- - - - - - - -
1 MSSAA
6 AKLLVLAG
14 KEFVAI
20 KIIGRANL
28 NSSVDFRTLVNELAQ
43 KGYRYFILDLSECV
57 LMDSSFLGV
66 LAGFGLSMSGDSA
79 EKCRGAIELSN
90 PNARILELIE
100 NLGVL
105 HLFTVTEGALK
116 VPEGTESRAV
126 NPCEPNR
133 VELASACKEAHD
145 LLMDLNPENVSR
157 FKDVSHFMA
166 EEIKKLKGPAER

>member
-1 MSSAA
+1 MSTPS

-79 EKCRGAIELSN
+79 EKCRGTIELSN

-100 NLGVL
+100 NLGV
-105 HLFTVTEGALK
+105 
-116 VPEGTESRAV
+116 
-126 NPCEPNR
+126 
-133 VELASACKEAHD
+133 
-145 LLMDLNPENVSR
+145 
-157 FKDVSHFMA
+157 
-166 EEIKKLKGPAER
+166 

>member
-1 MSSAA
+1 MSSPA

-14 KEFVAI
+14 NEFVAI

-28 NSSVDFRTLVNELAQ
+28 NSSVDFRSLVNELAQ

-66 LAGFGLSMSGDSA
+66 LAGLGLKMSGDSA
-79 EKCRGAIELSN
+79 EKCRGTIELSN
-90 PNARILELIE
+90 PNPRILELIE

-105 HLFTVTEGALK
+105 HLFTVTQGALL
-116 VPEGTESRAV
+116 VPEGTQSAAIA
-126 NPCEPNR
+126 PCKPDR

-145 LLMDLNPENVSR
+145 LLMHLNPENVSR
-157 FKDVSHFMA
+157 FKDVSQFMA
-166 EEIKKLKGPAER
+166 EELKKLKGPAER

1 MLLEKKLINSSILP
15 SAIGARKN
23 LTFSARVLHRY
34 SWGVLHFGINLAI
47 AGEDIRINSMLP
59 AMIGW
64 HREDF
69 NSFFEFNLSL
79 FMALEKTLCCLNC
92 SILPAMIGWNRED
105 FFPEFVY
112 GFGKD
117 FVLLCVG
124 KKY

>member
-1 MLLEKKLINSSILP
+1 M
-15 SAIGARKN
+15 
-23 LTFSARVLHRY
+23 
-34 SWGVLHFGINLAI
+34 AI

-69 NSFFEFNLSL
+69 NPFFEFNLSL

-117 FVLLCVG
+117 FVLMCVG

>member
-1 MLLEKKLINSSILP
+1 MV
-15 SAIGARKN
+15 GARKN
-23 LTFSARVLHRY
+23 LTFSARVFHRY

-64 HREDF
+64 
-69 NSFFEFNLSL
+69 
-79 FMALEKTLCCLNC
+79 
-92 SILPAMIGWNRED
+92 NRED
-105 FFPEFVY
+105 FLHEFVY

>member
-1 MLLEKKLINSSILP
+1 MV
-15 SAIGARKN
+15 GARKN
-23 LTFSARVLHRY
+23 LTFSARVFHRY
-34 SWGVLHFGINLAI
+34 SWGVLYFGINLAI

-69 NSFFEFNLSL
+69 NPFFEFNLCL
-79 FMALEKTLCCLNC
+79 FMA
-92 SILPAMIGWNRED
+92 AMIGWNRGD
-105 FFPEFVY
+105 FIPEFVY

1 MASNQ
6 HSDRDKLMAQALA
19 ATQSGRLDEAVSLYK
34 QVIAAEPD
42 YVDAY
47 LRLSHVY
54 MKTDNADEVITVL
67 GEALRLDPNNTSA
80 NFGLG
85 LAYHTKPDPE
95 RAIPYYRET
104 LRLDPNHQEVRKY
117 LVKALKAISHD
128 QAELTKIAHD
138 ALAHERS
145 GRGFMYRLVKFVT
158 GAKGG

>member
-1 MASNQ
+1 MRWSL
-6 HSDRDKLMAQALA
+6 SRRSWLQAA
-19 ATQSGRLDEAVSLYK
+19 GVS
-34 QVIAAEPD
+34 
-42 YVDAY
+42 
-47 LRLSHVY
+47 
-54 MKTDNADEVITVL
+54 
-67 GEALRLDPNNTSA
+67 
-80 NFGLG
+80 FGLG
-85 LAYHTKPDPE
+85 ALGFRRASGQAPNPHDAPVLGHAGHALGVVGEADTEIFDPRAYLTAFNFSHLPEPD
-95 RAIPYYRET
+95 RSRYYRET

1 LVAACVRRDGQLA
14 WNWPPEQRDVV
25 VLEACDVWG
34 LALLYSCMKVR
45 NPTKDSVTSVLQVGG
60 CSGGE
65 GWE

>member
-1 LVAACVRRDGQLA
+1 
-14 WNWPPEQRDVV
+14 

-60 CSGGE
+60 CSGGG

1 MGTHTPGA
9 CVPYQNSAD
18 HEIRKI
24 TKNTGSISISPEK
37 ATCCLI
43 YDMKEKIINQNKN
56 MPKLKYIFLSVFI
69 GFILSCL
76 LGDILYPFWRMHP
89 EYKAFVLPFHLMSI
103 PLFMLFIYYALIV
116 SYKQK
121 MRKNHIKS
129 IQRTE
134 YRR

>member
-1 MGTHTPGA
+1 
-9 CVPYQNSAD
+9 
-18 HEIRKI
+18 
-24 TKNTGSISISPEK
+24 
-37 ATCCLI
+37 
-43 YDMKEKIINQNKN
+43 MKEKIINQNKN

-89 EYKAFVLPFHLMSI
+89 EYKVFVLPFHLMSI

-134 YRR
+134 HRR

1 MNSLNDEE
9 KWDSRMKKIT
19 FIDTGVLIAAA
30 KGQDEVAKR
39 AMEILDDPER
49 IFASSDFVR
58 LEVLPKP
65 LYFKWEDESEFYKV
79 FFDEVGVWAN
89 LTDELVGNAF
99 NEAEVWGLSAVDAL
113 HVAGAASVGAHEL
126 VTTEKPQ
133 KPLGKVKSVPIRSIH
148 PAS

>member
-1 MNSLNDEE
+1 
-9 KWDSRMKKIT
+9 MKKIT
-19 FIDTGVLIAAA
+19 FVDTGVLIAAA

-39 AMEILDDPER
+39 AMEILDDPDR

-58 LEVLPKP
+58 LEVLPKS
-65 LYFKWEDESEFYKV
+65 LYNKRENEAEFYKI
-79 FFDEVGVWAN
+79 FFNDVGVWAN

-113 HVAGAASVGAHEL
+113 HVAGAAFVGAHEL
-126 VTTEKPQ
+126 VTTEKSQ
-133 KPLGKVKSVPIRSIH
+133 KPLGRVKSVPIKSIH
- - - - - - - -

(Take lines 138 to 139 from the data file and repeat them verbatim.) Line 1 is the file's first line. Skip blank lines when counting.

117 LVKALKAISHD
128 QAELTKIAHD